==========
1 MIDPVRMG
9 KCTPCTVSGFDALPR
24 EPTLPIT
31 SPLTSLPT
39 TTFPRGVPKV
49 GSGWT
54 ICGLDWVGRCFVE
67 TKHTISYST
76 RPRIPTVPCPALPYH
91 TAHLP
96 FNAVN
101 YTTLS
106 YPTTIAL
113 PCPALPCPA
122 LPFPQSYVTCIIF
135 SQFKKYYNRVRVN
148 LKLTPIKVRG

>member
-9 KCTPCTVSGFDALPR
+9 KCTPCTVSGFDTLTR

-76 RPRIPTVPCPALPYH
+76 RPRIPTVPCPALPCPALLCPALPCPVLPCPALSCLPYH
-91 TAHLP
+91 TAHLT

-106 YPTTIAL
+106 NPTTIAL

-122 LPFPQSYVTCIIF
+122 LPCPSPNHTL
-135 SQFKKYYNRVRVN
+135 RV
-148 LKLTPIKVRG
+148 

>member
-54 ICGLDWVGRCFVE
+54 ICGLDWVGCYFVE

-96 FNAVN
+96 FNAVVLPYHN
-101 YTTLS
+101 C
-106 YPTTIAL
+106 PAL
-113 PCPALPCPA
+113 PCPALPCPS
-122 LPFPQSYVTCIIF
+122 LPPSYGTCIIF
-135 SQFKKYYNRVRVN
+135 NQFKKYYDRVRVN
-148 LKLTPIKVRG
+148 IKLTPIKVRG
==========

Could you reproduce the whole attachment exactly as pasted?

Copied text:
1 MIDPVRMG
9 KCTPCTVSGFDALPR
24 EPTLPIT
31 SPLTSLPT
39 TTFPRGVPKV
49 GSGWT
54 ICGLDWVGRCFVE
67 TKHTISYST
76 RPRIPTVPCPALPYH
91 TAHLP
96 FNAVN
101 YTTLS
106 YPTTIAL
113 PCPALPCPA
122 LPFPQSYVTCIIF
135 SQFKKYYNRVRVN
148 LKLTPIKVRG

>member
-9 KCTPCTVSGFDALPR
+9 KCTPCTVSGFDTLTR

-76 RPRIPTVPCPALPYH
+76 RPRIPTVPCPALPCPALLCPALPCPVLPCPALSCLPYH
-91 TAHLP
+91 TAHLT

-106 YPTTIAL
+106 NPTTIAL

-122 LPFPQSYVTCIIF
+122 LPCPSPNHTL
-135 SQFKKYYNRVRVN
+135 RV
-148 LKLTPIKVRG
+148 

>member
-54 ICGLDWVGRCFVE
+54 ICGLDWVGCYFVE

-96 FNAVN
+96 FNAVVLPYHN
-101 YTTLS
+101 C
-106 YPTTIAL
+106 PAL
-113 PCPALPCPA
+113 PCPALPCPS
-122 LPFPQSYVTCIIF
+122 LPPSYGTCIIF
-135 SQFKKYYNRVRVN
+135 NQFKKYYDRVRVN
-148 LKLTPIKVRG
+148 IKLTPIKVRG